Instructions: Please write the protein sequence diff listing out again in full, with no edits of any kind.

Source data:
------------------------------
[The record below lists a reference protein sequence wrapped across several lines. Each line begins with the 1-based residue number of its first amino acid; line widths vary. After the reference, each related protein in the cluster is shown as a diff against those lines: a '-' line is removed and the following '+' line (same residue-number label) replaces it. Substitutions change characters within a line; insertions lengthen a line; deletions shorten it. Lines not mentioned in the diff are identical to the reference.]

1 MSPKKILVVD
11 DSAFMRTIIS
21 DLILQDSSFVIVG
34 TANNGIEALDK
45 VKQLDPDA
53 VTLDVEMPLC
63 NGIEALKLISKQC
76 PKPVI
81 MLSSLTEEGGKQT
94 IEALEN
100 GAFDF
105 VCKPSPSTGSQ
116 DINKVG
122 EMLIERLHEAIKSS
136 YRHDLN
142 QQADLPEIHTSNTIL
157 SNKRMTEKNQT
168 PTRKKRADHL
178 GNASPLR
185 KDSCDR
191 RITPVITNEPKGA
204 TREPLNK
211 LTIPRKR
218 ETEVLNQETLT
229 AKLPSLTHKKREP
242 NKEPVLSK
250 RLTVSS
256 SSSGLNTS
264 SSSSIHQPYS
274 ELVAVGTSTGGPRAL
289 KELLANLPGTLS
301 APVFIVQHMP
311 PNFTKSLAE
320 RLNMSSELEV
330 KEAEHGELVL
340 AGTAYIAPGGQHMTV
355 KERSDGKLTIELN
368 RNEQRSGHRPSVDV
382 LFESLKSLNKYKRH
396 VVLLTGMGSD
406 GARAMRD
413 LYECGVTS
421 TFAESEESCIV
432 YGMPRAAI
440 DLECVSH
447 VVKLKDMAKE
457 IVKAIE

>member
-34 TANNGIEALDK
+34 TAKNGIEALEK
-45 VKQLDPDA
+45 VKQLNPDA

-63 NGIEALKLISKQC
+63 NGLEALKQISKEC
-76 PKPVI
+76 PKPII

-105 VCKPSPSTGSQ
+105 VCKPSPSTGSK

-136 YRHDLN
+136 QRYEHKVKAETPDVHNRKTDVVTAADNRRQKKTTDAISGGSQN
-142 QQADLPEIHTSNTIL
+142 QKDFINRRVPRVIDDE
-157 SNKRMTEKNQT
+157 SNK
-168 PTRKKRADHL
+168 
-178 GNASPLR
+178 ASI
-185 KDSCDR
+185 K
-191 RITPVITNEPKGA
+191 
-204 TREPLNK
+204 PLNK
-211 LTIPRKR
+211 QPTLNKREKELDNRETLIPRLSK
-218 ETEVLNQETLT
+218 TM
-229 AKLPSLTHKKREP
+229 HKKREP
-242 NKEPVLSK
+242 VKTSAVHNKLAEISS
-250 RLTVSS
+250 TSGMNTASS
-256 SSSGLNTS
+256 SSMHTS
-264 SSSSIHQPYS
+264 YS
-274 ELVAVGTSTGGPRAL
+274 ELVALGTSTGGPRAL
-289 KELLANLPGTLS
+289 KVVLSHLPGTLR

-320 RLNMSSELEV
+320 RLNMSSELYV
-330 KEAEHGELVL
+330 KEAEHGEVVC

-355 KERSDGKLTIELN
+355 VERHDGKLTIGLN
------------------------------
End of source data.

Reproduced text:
[The record below lists a reference protein sequence wrapped across several lines. Each line begins with the 1-based residue number of its first amino acid; line widths vary. After the reference, each related protein in the cluster is shown as a diff against those lines: a '-' line is removed and the following '+' line (same residue-number label) replaces it. Substitutions change characters within a line; insertions lengthen a line; deletions shorten it. Lines not mentioned in the diff are identical to the reference.]

1 MSPKKILVVD
11 DSAFMRTIIS
21 DLILQDSSFVIVG
34 TANNGIEALDK
45 VKQLDPDA
53 VTLDVEMPLC
63 NGIEALKLISKQC
76 PKPVI
81 MLSSLTEEGGKQT
94 IEALEN
100 GAFDF
105 VCKPSPSTGSQ
116 DINKVG
122 EMLIERLHEAIKSS
136 YRHDLN
142 QQADLPEIHTSNTIL
157 SNKRMTEKNQT
168 PTRKKRADHL
178 GNASPLR
185 KDSCDR
191 RITPVITNEPKGA
204 TREPLNK
211 LTIPRKR
218 ETEVLNQETLT
229 AKLPSLTHKKREP
242 NKEPVLSK
250 RLTVSS
256 SSSGLNTS
264 SSSSIHQPYS
274 ELVAVGTSTGGPRAL
289 KELLANLPGTLS
301 APVFIVQHMP
311 PNFTKSLAE
320 RLNMSSELEV
330 KEAEHGELVL
340 AGTAYIAPGGQHMTV
355 KERSDGKLTIELN
368 RNEQRSGHRPSVDV
382 LFESLKSLNKYKRH
396 VVLLTGMGSD
406 GARAMRD
413 LYECGVTS
421 TFAESEESCIV
432 YGMPRAAI
440 DLECVSH
447 VVKLKDMAKE
457 IVKAIE

>member
-34 TANNGIEALDK
+34 TAKNGIEALEK
-45 VKQLDPDA
+45 VKQLNPDA

-63 NGIEALKLISKQC
+63 NGLEALKQISKEC
-76 PKPVI
+76 PKPII

-105 VCKPSPSTGSQ
+105 VCKPSPSTGSK

-136 YRHDLN
+136 QRYEHKVKAETPDVHNRKTDVVTAADNRRQKKTTDAISGGSQN
-142 QQADLPEIHTSNTIL
+142 QKDFINRRVPRVIDDE
-157 SNKRMTEKNQT
+157 SNK
-168 PTRKKRADHL
+168 
-178 GNASPLR
+178 ASI
-185 KDSCDR
+185 K
-191 RITPVITNEPKGA
+191 
-204 TREPLNK
+204 PLNK
-211 LTIPRKR
+211 QPTLNKREKELDNRETLIPRLSK
-218 ETEVLNQETLT
+218 TM
-229 AKLPSLTHKKREP
+229 HKKREP
-242 NKEPVLSK
+242 VKTSAVHNKLAEISS
-250 RLTVSS
+250 TSGMNTASS
-256 SSSGLNTS
+256 SSMHTS
-264 SSSSIHQPYS
+264 YS
-274 ELVAVGTSTGGPRAL
+274 ELVALGTSTGGPRAL
-289 KELLANLPGTLS
+289 KVVLSHLPGTLR

-320 RLNMSSELEV
+320 RLNMSSELYV
-330 KEAEHGELVL
+330 KEAEHGEVVC

-355 KERSDGKLTIELN
+355 VERHDGKLTIGLN